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Without delving into the political and moral aspects of Che Guevara - and I'm sure the popular viewpoint differs from place to place - TCav's posts bring to mind a rhyme known in Argentina:

"Tengo una remera del Che y no sé por qué," or "I have a Che T-shirt and I don't know why." (cut and paste from an article online)

Torgny, if you were to espouse TCav's theory that "Che" was perhaps ultimately supposed to read "Chevy", this photo still has impact. Chevy was the stereotypical American car brand once, delivering both "cheap" cars and large cars with large horsepower at a time when few Americans even knew the term "fuel economy", when a gallon of gasoline was just 25 cents... European vehicles were, for the most part, considered small, slower machines that only an eccentric would drive (in America), or perhaps a wealthy person who went upscale (Mercedes). An incomplete "Chevy" as grafitti in another country, unfamiliar letters being traced by an unknowing youg boy, could speak volumes of what has happened with the American icon, and, by extension, America herself.

Anyway, it can be fun to speculate, fantasize, project...

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Old Jul 8, 2007, 11:48 AM   #18
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TCav,

That´s totally pointless. You are trying to kick in doors that already are open.

Of course the little boy has no knowledge/understanding about the real Che Guevara (like for instance a little child has no knowledge/understanding of Christ at the time of an early baptism)

It is a matter of conviction, of what is ethically desireable for the future

Strange thing; if you, like Che, have the courage to question the foreign policy of the super power, the one that has done/does so much harm in the world, it is considered "political" in any context, whereas it is OK to post pictures of the stars and stripes, for many the symbol of imperialism and oppression and even . . . . . . .

Che Guevara stands for solidarity, the right for smaller countries to form their own destinies. Latin America is now forming an alliance to protect their interests against multinational corporations

The photo of the little boy brings hope for the future. El pueblo unido, jamás será vencido, El pueblo unido, jamás será vencido

So what are you afraid of, TCav, that the young in the world would strive for a new human being and a new world based upon solidarity and altruism

This is a significant photograph in many aspects or the word

Let´s see now if I get banned from this site with so many great photographers and so many virtual friends from all countries of the world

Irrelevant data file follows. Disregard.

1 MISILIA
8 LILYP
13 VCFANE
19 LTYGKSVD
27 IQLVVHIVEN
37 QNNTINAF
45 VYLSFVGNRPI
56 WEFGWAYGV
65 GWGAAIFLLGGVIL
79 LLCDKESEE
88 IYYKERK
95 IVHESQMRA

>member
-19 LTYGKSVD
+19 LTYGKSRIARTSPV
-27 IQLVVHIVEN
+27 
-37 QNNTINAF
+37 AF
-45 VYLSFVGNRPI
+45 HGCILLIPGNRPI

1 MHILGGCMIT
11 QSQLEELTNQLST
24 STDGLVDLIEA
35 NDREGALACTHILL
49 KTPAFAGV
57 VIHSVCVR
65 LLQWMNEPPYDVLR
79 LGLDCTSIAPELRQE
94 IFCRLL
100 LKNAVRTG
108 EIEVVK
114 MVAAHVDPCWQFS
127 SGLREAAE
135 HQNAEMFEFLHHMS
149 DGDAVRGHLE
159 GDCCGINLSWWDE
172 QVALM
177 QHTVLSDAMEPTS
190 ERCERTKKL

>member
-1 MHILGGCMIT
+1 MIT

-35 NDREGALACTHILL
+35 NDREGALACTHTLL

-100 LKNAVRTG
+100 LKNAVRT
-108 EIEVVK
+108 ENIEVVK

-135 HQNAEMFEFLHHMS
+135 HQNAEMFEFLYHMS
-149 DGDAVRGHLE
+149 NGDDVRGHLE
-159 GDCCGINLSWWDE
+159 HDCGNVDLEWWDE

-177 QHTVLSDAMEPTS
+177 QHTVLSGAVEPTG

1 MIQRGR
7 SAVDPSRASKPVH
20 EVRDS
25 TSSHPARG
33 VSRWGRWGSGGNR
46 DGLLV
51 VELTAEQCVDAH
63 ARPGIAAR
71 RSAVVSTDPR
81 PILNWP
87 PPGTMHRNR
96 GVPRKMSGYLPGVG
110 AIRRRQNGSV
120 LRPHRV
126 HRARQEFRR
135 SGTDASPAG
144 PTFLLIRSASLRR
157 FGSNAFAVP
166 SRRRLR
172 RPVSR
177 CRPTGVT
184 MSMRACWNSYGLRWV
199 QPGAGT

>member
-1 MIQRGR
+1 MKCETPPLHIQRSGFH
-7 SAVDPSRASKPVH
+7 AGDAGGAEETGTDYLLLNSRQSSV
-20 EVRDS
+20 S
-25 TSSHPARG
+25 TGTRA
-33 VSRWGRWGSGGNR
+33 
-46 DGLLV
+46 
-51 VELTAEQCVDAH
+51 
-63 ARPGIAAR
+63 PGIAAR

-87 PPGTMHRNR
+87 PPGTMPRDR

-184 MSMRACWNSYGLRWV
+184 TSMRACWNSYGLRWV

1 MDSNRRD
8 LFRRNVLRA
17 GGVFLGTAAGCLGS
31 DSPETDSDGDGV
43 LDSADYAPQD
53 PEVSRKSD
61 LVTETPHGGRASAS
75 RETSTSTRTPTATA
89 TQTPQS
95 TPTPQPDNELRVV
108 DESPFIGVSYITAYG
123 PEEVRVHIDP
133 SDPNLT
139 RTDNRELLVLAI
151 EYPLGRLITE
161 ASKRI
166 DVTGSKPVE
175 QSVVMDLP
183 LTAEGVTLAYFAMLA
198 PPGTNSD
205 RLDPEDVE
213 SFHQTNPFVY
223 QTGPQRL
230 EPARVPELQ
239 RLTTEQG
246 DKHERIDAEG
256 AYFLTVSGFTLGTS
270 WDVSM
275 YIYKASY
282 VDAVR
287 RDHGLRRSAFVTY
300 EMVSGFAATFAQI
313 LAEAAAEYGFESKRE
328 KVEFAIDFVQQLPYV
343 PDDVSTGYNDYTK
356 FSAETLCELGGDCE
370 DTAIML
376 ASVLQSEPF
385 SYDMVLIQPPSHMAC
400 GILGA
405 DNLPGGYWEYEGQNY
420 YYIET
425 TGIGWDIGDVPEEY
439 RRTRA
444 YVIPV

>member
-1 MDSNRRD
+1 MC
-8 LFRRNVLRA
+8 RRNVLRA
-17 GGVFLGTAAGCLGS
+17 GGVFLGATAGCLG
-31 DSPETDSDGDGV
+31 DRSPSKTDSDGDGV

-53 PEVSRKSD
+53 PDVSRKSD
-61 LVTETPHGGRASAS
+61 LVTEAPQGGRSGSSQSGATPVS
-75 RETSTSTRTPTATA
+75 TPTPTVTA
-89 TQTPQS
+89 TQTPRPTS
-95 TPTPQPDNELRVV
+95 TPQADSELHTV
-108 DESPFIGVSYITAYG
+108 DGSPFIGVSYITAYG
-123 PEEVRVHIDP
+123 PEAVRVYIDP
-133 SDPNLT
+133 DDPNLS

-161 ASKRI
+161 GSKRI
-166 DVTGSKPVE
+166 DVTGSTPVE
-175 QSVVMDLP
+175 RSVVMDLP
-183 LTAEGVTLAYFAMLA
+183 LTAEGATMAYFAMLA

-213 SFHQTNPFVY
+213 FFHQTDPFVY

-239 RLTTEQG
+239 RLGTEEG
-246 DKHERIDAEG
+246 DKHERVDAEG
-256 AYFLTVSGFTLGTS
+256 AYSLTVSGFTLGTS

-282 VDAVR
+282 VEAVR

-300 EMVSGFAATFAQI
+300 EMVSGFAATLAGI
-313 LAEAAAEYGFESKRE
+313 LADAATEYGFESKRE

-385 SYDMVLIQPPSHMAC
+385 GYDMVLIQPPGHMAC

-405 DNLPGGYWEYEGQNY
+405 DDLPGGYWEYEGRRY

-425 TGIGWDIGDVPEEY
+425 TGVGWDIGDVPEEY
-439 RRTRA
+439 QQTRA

Torgny




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Old Jul 8, 2007, 12:24 PM   #19
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Torgny, I appreciate your observation regarding the face expression, body languageand above all your good wish about his future, especially ina time when we complain about young people becoming skin-deep! (But who should we blameother than their parents who never read at allexcept boulevard papers while advising their kids to do their homeworks and to read ??; )



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clem, it's a fact that we often like what we know, and therefore, the context becomes really important. Thanks for your appreciation : )




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Old Jul 8, 2007, 12:24 PM   #20
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TCav wrote:
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This is an interesting photo of a small boy tracing some letters on a wall with his finger.

THAT DOES NOT MAKE HIM A FUTURE REVOLUTIONARY!!!
Maybe not but being observant and some sense of sensitivity is a good start I belive

As for the Chevy scenerio, I am afraid it the most implausible thing to happen around here, except in one's wildest imagination or in some advertisementone can see on TV as passtimewhile awaiting the rest of the film:Ah!sth like:Some kids writes Levis on the wall and thepolicechase them!!! After all graffiti is a protest art...
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There is no indication of the age of the graffiti, but if we presume it is recent,I am as likely to believe that a graffiti artist in a Turkish town would have intended to write 'CHEVY' as he would 'CHE' 38 years after the death of the iconic revolutionary. (Ernesto "Che" Guevara died October 9, 1967, and bahadir's photo was taken on February 18, 2006, hence 38 years.)
Btw, as you know, Che did not die, he was killed! Anyway, we're not speaking about some fictive hero likeCaptain America, but a real one. 40 years could be a longtime inpersonal history but not in terms of History.Thus, even in a world where societies are becoming lonely crowds, as long as people read and think,Che's legacy will survive...

I don't thinkmine is only a fair assumption for someone whocreated thewell known quotation:

"Be a realist; demand the impossible" - Che Guevara

Thanks for your interest : )